We have already noted that Homo ergaster was the first human species to expand from Africa, but the timing of its dispersal is controversial. To understand why, we must back up a little and address the discovery and dating of its east Asian descendant, Homo erectus. The story begins with the Dutch physician and visionary Eugène Dubois.

Dubois was born in 1858, a year before Darwin published his signal classic On the Origin of Species, in which he showed how natural selection could drive evolutionary change. Dubois developed a passion for human evolution, and he became the first professional paleoanthropologist when he decided to search full time for human fossils. He focused on Indonesia, which was then a Dutch colony and which he and others reasoned was a logical place to start, since it still contained apes that might broadly resemble protohumans. He obtained a medical appointment in the Dutch East India Army, and he arrived in


Abbeville & St. Acheul _

Gran Dolina~


Melka Kunturé Konso^ lNariokotome the "Movius line" marking the approximate eastern limit of the Acheulean (hand axe) Dmanisi Industrial Tradition

Yiyuan Nihewan a \ Zhoukoudian • \ ( Lantian • . , Yunxian Hexian ove


KoobiFora 0 -Olorgesailie Olduvai & Peninj



Kalambo Falls -,

Kathu Pan% Elandsfontein

Isimila (

KoobiFora 0 -Olorgesailie Olduvai & Peninj

Sterkfontein & Swartkrans

Sangiran, Sambungmachan, Ngandong, Trinil & Mojokerto


Sangiran, Sambungmachan, Ngandong, Trinil & Mojokerto

Figure 4.7

Locations of the sites mentioned in this chapter.

Indonesia in December 1887. He started his quest immediately, and in October 1891, he hit pay dirt in river deposits near the village of Trinil on the Solo River in central Java (Figure 4.7). Here, together with bones of ancient animals, he found a low-domed, angular, thick-walled human skullcap with a large shelf-like browridge. In August 1892, in what he thought were the same deposits, he recovered a nearly complete human thigh bone that was fully modern in every anatomical respect. The thigh bone and the skullcap convinced him that he had discovered an erect, ape-like transitional form between apes and people, and in 1894, he decided to call it Pithecanthropus erectus ("erect ape man"). It was later transferred to Homo erectus by scientists who benefited from a much fuller fossil record and a more contemplative approach to the use of species names. The implication of the transfer was that erectus did not differ from living people (Homo sapiens) as much as Dubois believed. The change in naming is partly a matter of taste, however, and the truly important point is that erectus was far removed from its ape ancestors in both anatomy and time.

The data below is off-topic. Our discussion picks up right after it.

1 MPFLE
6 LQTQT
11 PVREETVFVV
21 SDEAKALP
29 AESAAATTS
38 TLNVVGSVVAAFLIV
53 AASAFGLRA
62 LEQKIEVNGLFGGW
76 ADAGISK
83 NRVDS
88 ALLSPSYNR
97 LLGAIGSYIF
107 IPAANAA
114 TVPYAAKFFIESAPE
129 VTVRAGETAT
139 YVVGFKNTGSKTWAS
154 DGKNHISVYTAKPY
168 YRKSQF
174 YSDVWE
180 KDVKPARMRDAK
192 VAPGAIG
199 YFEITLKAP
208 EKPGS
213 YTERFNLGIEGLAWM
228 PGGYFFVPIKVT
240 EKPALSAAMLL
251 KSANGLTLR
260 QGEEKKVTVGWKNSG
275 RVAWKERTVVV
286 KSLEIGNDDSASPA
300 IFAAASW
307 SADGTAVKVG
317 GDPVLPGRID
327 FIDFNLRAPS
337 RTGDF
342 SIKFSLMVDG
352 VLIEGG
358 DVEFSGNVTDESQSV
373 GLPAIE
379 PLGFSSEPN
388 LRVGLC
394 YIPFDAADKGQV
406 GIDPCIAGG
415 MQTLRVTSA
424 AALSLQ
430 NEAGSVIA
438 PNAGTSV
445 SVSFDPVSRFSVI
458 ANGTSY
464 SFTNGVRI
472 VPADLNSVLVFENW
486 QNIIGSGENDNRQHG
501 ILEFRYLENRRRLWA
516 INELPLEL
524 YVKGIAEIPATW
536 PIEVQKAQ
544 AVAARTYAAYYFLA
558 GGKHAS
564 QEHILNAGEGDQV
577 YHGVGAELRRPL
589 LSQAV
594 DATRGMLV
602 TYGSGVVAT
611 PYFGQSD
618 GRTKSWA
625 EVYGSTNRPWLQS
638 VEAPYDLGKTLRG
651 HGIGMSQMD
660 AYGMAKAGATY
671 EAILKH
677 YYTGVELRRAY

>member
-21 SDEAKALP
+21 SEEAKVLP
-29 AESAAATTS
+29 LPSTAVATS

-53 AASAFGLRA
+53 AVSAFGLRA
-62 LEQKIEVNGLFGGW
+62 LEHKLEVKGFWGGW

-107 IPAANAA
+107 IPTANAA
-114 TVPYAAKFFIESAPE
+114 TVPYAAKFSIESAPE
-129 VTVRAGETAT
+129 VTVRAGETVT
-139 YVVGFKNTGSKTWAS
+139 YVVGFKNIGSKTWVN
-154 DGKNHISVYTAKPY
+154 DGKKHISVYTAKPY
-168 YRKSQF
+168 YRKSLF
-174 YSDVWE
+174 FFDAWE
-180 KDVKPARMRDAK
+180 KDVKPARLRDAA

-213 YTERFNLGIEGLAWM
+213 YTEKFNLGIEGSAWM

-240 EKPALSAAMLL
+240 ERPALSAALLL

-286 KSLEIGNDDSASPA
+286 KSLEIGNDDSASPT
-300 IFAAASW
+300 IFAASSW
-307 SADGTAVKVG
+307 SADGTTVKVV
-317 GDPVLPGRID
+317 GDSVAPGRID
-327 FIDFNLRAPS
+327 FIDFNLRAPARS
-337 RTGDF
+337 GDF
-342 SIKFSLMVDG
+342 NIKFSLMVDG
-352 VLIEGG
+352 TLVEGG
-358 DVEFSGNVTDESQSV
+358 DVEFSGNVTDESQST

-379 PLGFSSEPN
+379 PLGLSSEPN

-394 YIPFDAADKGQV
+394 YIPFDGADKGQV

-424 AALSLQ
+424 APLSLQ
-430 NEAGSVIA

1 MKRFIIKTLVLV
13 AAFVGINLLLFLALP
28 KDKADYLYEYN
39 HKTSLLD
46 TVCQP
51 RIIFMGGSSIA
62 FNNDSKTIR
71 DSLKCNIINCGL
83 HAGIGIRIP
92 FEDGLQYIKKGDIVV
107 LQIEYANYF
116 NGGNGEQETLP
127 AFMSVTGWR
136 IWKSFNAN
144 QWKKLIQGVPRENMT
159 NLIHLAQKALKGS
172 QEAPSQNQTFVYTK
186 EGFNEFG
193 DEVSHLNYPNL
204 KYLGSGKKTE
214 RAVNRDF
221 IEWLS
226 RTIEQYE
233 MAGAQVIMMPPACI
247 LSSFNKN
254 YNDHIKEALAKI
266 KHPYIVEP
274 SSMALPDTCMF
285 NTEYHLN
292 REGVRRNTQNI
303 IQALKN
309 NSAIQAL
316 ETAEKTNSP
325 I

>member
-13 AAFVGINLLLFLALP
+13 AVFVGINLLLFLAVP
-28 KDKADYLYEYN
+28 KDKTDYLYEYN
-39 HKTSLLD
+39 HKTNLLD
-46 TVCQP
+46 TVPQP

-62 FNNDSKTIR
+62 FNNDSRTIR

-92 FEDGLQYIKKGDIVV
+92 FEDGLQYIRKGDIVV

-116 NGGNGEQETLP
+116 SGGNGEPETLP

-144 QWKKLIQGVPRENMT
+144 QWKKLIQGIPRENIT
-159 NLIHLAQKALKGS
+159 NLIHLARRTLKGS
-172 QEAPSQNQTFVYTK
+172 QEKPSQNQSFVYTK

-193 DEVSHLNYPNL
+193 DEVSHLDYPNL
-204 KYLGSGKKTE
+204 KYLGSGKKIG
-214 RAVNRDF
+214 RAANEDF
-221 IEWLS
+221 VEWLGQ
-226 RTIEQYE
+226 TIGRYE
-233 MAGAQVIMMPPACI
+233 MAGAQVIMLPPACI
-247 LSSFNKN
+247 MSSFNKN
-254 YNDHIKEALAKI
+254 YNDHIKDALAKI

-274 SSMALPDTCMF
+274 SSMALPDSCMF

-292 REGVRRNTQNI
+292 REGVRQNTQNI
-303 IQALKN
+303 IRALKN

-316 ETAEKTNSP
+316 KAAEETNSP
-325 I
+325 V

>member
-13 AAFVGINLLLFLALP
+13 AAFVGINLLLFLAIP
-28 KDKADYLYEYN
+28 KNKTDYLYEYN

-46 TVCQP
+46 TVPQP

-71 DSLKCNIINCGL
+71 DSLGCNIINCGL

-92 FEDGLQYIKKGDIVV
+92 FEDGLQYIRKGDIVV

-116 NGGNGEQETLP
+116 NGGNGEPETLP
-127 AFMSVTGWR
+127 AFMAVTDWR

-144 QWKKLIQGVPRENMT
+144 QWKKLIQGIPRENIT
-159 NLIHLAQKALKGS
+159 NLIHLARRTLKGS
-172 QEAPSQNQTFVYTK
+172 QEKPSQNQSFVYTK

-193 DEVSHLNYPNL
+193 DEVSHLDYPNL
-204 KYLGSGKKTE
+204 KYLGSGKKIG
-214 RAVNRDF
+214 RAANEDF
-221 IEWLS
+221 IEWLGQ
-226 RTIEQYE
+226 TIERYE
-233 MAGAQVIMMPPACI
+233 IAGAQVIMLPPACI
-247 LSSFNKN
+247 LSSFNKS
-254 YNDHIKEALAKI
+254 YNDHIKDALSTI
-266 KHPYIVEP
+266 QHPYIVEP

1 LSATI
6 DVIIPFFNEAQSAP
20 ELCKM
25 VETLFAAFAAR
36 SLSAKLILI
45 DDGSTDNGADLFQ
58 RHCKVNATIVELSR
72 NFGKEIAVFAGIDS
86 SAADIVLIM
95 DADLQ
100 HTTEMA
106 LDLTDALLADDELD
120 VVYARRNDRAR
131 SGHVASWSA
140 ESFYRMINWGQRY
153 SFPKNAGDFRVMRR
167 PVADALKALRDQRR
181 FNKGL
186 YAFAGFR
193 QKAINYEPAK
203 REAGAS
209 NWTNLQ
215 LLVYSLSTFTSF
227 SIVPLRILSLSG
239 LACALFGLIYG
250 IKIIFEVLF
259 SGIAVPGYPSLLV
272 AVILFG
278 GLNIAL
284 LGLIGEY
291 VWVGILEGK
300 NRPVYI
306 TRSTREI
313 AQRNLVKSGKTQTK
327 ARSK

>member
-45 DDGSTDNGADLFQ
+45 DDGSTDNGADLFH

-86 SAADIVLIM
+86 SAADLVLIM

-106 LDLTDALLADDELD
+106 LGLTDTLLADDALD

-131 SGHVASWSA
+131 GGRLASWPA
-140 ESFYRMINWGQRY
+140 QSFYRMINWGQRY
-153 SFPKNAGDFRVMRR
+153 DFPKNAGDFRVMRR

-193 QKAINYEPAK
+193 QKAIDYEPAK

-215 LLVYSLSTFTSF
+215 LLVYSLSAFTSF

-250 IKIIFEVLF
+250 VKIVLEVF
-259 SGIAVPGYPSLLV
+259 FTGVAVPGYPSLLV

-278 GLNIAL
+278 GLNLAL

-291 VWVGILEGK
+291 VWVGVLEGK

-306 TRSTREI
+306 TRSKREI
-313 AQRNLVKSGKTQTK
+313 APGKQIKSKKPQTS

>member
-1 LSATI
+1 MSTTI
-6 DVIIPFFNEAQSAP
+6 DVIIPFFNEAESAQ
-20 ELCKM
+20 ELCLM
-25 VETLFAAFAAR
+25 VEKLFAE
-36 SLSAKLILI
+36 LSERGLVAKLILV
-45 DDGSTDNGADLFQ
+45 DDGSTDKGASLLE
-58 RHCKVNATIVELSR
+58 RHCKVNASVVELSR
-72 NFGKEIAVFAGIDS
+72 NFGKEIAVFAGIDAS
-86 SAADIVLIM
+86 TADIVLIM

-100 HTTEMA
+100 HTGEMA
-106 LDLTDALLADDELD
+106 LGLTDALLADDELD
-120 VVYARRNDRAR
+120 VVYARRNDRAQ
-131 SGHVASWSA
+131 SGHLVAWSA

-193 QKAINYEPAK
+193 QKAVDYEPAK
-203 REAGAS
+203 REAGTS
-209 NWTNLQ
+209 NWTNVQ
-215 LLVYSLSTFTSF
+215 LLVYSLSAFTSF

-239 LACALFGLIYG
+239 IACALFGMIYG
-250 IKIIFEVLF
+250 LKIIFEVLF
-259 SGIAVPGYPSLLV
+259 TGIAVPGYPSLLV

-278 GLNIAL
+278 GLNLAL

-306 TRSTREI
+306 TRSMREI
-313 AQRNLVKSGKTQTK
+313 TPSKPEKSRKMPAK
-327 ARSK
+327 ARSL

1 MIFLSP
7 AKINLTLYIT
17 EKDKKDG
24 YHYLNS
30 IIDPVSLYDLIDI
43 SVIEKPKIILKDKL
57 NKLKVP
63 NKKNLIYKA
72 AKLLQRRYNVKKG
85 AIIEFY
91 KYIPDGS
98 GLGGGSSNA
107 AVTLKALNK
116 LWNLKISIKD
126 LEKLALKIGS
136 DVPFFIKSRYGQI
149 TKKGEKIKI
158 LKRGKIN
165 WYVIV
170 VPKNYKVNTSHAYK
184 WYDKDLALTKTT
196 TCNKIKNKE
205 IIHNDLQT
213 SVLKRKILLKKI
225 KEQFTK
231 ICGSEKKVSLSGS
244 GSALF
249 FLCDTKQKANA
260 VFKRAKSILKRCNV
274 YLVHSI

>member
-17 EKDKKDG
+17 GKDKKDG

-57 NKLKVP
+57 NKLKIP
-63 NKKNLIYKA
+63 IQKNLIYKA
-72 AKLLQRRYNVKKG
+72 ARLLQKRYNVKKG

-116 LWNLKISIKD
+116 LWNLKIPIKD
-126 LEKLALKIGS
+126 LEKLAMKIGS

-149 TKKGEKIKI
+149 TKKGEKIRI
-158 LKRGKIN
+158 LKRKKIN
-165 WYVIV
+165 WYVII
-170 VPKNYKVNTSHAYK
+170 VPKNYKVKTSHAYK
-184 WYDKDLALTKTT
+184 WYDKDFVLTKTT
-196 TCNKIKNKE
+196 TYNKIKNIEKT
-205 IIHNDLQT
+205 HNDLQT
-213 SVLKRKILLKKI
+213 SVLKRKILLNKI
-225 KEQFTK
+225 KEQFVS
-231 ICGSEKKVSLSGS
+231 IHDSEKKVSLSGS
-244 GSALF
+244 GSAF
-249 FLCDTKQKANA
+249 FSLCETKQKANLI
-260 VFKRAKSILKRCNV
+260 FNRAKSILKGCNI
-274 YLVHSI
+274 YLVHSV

Dubois's claim for Pithecanthropus met broadly the same kind of resistance that Dart's claim for Australopithecus did thirty years later. Dubois was discouraged, and after his return to the Netherlands in 1895, he gave up the search for human fossils. He was fully vindicated beginning only in 1936, when G. H. R. von Koenigswald described a second skull of Pithecanthropus from Mojokerto in eastern Java. The Mojokerto specimen represented a child between the ages of 4 and 6, but it still exhibited incipient browridges, a flat, receding forehead, an angular (as opposed to rounded) rear profile, and other features that recalled Dubois's Trinil find. Then, between 1937 and 1941, von Koenigswald reported three additional partial adult skulls, some fragmentary lower jaws, and isolated teeth from Sangiran, about 50 kilometers (30 miles) up the Solo River from Trinil in central Java (Figure 4.8). Associated animal bones suggested that two of the Sangiran skulls were about the same age as the Trinil skull and that the third was somewhat older.

Between 1952 and 1977, the deposits at Sangiran produced three additional skulls, some skull fragments, and six partial lower jaws, and there have been sporadic discoveries since. The most recent is a skullcap that turned up in 1999 in a New York City shop that shelf-like browridge flat, fOÎÂ relatively long, foreheaa ioW braincas?

shelf-like browridge flat, fOÎÂ relatively long, foreheaa ioW braincas?

Skull And Bones 1952

rear of skull composed of two planes meeting at an angle 5 cm forwardly projecting jaws no chin